Looking back over the week, a series of high-profile killings dominate the news, but at the same time a surprising number of peace talks began.
To start with the killings, yesterday the rebel military commander in Libya was shot to death. We don’t know why or by whom, but signs point to a split in the ranks of the stalled Libyan rebellion — bad news for those who want to see the war end quickly.
In Kosovo, a police officer was killed in an unwelcome resurgence of violence along the border of Kosovo and Serbia. The incident seems to be de-escalating but is a reminder that after 12 years Kosovo is still unsettled. Part of the world recognizes an independent Kosovo and the other part considers it still a province of Serbia. Kosovo’s recent moves to ban imports from Serbia and assert its sovereignty in the Serbian-populated area near the border (if it is a border) were probably not such a great idea.
In Somalia, where the famine is heartbreaking, aid began arriving in the capital Mogadishu but triggered an outbreak of intense fighting there. At least ten people were killed yesterday.
In Syria, five more people were killed by the government security forces. A reported 1600 people have been killed in the attempted repression of protests in recent months, and the number grows daily. Today after Friday prayers there will undoubtedly be more nonviolent protests and more killings.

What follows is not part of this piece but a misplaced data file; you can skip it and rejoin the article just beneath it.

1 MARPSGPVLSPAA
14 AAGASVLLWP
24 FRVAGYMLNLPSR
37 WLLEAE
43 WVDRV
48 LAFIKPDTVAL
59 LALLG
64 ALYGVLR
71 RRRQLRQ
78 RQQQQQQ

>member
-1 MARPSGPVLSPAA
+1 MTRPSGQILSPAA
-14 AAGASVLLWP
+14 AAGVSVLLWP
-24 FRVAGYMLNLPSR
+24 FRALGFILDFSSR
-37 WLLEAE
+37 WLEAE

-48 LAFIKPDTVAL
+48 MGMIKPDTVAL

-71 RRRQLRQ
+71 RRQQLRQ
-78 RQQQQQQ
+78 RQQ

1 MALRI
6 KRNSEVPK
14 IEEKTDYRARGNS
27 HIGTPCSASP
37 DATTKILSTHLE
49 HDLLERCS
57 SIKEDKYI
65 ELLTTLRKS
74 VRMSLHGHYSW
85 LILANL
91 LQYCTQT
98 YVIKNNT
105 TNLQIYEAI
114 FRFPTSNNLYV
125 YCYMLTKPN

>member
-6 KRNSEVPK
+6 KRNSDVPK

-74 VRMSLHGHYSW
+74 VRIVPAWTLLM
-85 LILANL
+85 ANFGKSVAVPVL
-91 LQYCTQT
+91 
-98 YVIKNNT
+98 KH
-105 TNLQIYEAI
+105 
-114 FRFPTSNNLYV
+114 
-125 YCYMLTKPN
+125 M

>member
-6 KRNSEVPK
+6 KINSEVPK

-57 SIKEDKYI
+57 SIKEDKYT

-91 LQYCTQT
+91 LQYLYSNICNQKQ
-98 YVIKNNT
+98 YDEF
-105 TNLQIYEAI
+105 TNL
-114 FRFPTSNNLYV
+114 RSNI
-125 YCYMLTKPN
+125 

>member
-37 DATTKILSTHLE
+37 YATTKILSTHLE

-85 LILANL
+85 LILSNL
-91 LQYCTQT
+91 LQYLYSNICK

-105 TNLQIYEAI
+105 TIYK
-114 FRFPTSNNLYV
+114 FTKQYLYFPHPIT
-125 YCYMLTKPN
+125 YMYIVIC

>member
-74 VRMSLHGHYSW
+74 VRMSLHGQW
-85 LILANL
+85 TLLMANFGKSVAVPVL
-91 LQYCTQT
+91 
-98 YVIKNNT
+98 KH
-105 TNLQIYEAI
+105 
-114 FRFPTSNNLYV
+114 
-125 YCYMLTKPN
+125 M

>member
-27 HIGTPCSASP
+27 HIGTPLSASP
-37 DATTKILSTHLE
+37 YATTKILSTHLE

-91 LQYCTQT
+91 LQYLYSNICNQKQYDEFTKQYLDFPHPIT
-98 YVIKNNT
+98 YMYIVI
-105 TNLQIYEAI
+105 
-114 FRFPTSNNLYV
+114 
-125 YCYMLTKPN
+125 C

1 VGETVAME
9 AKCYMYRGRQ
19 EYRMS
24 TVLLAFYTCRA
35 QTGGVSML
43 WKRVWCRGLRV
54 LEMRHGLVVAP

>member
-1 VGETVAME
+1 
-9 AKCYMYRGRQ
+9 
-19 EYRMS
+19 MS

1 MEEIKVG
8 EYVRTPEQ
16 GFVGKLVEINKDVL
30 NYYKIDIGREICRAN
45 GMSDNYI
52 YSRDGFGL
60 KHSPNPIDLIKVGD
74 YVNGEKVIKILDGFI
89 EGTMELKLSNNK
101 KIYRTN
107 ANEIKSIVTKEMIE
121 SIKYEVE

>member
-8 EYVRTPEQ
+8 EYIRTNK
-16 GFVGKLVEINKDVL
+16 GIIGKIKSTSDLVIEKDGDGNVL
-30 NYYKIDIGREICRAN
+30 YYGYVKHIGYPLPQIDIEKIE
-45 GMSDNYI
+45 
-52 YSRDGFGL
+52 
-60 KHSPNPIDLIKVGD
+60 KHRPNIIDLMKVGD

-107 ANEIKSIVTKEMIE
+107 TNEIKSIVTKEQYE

In Iran last weekend an academic possibly connected to the nuclear program was shot dead in the streets. This is not the first such assassination in Iran.
And in Afghanistan yesterday a BBC reporter was among more than 20 people killed in a Taliban attack on police and government buildings. I am repeatedly awed by the BBC and its reporting from dangerous places, so it is especially sad to see one of those brave reporters die. Afghanistan has also seen several high-profile assassinations in the last couple of weeks, including President Karzai’s half-brother and the mayor of Kandahar.
But before you crawl back into bed, consider the talks.
Israeli president Shimon Peres has been holding secret peace talks with Palestinian negotiator Saeb Erekat. These are among the most seasoned and reasonable people on each side of the equation so it’s good to see them going over maps and details in case the conflict turns out to be less hopeless than is usually assumed.
India and Pakistan held talks Wednesday at the foreign minister level for the first time in a couple of years. They went well and generated some forward momentum, although only trivial concrete agreements resulted.
In New York, the United States and North Korea are unexpectedly holding talks about the possible resumption of six-party negotiations on North Korea’s nuclear program. This follows direct talks between North and South Korea recently, held under pressure from the United States and China to cool temperatures on the Korean Peninsula.
Even in Boroland, India, where a low-intensity armed conflict that you never heard of has dragged on for 25 years, the rebels have just suspended fighting to engage in peace talks with the government.
So is the upsurge of negotiations this week cause for hope, or is the upsurge of killings cause for despair. Frankly, I’m feeling a bit of each. My hope for future is, of course, Talk More; Kill Less.